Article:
Does Your Workplace Need a Corporate Jester?

The practice of humor in the workplace has been around a long time. Industrial sociologists have observed that on-the-job joking and bantering as a means of building unity, relieving tension and reducing the tedium of boring manual labor has been a ritualized part of the workforce since the industrial revolution. And if we go back even further, the beloved Court Jester (not to be confused with the Court Gesture, which is often obscene and not terribly appropriate) provides an excellent model for modern day corporate humor.

Court jesters arrived on the scene around 1000 AD.  In fact, William the Conqueror (no, not Bill Gates) may have had one of the first jesters, a jocular fellow named Goles, who evidently helped William lighten up after a hard day of bigstock-Clown-businessman-in-funny-bus-23779583conquering. Court Jesters were respected members of the royal inner circle, in fact many leaders used their jester as an inner confidante and took advice from them. Court Jesters, by using humour, were able to get away with telling “delicate truths” to a leader that other members of the court could not get away with. Jesters were especially relied on during times of war as a means of relieving stress. King Henry III used his jester to relieve sadness, while Queen Elizabeth I reported that her jester cured her melancholy better than any doctor could. Jesters finally petered out during the 1600’s after the government tried to license them (leave it to the bureaucrats to break up a good laughfest).

So why not take a lesson from the past and hire or create your own corporate jester? Someone respected for their wit, wisdom, storytelling abilities and snappy fashion sense. They could become a cheerleader for the company and a morale booster when times are tough. Corporate jesters could dole out surprise rewards, interrupt shareholder meetings with a great joke or juggle during wearisome sales presentations.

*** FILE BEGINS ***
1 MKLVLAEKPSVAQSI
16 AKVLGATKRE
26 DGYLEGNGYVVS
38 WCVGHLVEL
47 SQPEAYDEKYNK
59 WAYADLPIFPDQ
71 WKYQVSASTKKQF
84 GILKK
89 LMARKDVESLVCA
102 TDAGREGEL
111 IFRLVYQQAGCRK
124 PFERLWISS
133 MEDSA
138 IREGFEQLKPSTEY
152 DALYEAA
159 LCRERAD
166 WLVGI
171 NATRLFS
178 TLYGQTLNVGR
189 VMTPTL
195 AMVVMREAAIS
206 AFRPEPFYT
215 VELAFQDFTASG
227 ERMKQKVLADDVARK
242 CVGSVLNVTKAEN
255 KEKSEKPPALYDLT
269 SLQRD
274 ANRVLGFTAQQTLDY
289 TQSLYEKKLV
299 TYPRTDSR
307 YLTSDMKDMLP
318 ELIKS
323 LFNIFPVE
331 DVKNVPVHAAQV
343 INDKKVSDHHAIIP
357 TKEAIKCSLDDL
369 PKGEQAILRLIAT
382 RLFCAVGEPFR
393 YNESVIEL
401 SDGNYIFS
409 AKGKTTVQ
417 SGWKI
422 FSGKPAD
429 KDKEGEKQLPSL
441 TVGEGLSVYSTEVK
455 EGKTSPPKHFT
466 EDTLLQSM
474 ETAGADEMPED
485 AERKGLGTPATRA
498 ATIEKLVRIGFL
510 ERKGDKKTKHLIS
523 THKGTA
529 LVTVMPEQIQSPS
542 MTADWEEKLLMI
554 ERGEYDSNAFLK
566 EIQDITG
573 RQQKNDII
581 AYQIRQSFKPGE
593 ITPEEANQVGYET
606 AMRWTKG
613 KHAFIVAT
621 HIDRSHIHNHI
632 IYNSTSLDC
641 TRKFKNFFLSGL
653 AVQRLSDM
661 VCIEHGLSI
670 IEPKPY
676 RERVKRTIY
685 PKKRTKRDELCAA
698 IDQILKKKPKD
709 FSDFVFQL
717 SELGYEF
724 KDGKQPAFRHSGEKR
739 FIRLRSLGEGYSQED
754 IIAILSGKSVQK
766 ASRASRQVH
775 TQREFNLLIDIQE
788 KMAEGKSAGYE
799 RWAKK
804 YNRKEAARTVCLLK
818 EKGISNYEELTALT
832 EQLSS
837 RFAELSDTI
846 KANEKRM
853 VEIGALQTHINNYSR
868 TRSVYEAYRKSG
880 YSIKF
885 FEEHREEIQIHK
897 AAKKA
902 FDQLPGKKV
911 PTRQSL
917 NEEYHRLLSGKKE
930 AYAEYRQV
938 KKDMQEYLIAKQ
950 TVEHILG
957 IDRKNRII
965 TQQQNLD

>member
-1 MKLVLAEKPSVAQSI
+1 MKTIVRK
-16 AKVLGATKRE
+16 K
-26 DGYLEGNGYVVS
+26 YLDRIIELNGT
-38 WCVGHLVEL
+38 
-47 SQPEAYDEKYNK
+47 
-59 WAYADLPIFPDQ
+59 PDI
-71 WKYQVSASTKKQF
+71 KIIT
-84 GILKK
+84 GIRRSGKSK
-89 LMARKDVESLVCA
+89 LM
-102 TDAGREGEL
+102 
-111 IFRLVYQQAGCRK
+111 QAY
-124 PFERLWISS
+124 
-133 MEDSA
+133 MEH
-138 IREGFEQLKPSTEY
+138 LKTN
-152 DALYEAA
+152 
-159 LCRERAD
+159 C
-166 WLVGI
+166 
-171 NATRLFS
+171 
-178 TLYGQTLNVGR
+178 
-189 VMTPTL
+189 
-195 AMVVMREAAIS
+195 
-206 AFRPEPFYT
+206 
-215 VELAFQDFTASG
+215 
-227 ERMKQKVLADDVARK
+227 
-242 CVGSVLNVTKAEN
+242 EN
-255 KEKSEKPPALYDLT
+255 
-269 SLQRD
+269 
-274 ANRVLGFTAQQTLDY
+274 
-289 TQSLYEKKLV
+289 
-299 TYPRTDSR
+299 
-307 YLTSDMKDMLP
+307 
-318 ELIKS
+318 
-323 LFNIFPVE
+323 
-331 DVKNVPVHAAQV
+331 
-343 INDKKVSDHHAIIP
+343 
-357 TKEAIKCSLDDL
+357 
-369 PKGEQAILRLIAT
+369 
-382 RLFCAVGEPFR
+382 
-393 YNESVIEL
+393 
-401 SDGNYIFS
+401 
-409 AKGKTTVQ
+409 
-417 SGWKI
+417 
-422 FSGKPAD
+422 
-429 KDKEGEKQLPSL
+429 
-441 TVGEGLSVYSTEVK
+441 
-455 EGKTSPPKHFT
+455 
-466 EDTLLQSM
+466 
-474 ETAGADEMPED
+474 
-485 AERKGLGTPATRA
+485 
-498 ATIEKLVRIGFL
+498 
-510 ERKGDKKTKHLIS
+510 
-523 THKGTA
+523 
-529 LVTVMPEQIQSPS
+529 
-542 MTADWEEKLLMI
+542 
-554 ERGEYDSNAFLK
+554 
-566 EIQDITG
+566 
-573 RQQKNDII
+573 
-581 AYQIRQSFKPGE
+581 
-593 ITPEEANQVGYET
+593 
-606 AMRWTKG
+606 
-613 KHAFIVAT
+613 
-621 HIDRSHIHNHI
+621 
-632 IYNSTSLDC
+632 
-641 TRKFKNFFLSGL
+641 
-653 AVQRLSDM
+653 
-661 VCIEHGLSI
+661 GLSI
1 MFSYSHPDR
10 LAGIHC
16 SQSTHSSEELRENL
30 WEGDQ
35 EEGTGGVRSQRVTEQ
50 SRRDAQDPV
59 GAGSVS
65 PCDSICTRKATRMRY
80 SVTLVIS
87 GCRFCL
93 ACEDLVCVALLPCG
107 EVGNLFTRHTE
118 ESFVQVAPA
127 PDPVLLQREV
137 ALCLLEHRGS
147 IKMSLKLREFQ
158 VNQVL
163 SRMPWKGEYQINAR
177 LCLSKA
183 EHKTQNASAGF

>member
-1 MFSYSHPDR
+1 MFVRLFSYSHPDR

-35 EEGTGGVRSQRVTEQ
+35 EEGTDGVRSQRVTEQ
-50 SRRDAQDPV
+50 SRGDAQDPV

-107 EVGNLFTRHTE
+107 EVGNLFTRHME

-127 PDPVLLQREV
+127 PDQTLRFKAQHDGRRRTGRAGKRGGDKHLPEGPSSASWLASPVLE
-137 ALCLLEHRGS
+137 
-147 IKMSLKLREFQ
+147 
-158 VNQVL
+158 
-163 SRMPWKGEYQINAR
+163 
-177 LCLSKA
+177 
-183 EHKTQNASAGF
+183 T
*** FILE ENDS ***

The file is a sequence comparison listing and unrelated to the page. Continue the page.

At the very least, we should remember revive the spirit of the court jester in our companies (minus the part where they get beheaded for not being funny).

Michael Kerr is a very funny motivational speaker and international business speaker who speaks on inspiring workplace cultures and the role humor plays in both driving and reflecting success in business.  www.MikeKerr.com 

 

 

 

 

 

 

 

 

 

 

 

 

 

 

 

 

 

 

 

 

 

 

 

 

 

 

 

2 Comments »

  1. Comment by STeve

    Your recommendation that the corporate jester be used as a cheerleader and hand out rewards seems out of kilter with the role of the jester. One would think that a better use for a corporate jester would be to delicately tell the CEO that his latest plan is foolish, to point out the sycophantic behaviour of lackeys, and re-phrasing jargon laden speech into something resembling plain english.

  2. Comment by Mike Kerr

    Thanks Steve for the comment, and I couldn’t agree with you more. I have written elsewhere about that role of the court jester – including British Airlines use of a jester to challenge assumptions and thinking, and an International Journal for Humor Research study that talked about the important role of the office jester in keeping history alive and speaking uncomfortable truths to power. I suppose I was envisioning a kinder jest role in this blog – supporting morale of the front line folks by shaking things up, but I agree totally – jesters serve a fundamental role in confronting difficult truths with humor!

    Mike

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